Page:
Iraq's prime minister says he believes his country's forces will soon be able to maintain security in Iraq without the help of coalition forces. In a television interview Sunday, he indicated Iraqi forces could be ready to take over security duties in less than a year.
Iraqi Prime Minister Nouri al-Maliki told CNN's Late Edition Iraqi troops are ready to start taking on more responsibility.
"We are on a level of strength that we could, if the multinational forces want to lessen its presence, it could do that because we could [continue] with the rest of the operation, and have stability and security to protect the democratic process," said Nouri al-Maliki.
He said his government aims to shorten the length of time multinational troops stay in Iraq. Iraqi forces have already begun taking over security in some Iraqi provinces, and are slated to take control of more provinces by the end of this year.
"We will take over and we will assess our need, whether they need these forces or not, and whether the Iraqi security forces were able to take over the security responsibility," he said.
He refrained from giving a definite timeline, but added that he expects the Iraqi forces to have full responsibility for all of Iraq in less than one year.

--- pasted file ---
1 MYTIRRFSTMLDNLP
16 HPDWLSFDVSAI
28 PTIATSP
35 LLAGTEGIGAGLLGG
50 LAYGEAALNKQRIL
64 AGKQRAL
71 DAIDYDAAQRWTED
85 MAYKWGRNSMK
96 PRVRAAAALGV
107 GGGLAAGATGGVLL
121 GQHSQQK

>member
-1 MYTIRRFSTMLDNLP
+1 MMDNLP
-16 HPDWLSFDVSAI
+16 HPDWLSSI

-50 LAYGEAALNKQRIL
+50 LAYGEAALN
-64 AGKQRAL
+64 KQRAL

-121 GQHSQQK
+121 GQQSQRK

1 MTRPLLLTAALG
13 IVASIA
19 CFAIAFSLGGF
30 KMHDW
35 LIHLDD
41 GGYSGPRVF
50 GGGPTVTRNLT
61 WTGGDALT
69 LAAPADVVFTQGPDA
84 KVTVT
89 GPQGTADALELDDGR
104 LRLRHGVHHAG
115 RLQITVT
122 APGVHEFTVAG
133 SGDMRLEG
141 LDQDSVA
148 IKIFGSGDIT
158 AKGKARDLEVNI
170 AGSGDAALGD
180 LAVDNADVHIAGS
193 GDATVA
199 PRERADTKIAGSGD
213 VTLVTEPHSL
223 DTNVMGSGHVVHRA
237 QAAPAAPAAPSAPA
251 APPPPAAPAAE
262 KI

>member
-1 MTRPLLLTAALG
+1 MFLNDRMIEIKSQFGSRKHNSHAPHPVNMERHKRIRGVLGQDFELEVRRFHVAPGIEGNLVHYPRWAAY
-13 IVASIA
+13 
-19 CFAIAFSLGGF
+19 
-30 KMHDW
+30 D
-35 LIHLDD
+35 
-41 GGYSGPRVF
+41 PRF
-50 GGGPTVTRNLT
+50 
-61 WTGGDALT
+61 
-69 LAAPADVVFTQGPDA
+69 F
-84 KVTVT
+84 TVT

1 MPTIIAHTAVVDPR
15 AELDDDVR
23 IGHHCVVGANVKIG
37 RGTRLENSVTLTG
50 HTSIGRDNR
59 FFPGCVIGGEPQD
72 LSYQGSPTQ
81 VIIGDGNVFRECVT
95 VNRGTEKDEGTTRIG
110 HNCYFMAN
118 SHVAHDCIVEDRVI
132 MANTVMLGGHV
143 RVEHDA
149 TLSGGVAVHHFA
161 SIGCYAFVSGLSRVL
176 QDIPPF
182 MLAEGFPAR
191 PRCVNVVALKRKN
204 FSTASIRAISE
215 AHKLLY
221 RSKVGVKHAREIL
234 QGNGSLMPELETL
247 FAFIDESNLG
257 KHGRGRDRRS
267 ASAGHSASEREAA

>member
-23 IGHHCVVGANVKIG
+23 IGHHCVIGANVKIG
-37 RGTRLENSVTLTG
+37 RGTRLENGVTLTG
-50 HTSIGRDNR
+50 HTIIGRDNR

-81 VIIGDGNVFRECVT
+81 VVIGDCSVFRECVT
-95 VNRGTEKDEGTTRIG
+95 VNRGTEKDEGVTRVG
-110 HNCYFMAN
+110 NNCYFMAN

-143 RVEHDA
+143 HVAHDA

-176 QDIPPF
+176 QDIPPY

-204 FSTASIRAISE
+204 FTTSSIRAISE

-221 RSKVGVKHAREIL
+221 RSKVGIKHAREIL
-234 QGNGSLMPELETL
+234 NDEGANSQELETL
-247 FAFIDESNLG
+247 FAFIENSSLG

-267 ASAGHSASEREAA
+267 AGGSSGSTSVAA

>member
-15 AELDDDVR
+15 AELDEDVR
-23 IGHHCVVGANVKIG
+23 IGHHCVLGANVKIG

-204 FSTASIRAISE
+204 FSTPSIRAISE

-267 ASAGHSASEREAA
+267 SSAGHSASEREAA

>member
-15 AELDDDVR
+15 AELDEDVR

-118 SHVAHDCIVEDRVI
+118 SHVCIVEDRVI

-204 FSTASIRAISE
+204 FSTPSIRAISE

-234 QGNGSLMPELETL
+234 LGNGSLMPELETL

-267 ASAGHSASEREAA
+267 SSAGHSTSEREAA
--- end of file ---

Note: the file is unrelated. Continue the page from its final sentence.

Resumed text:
When asked about Iraqi health ministry statistics that show a steady rise in the number of Iraqi civilian deaths from January to July of this year, the prime minister said he does not believe that means that violence in Iraq is increasing or that the country is facing civil war.
"We're not in civil war," insisted Iraq's prime minister. "Iraq will never be in a civil war."
Iraqi officials say more than 3,400 civilians died in violence in July, making it the deadliest month for Iraqis. On Sunday, bombings in Baghdad, Baquba, Basra and Kirkuk claimed nearly 30 lives.
The prime minister's appearance on CNN came one day after he secured an agreement with hundreds of Shi'ite and Sunni tribal leaders to unite against sectarian violence.
The U.S. military says a U.S. soldier was killed Saturday night when his vehicle hit a roadside bomb southeast of Baghdad. At least 2,600 U.S. troops have died in Iraq since the U.S.-led invasion began in March 2003.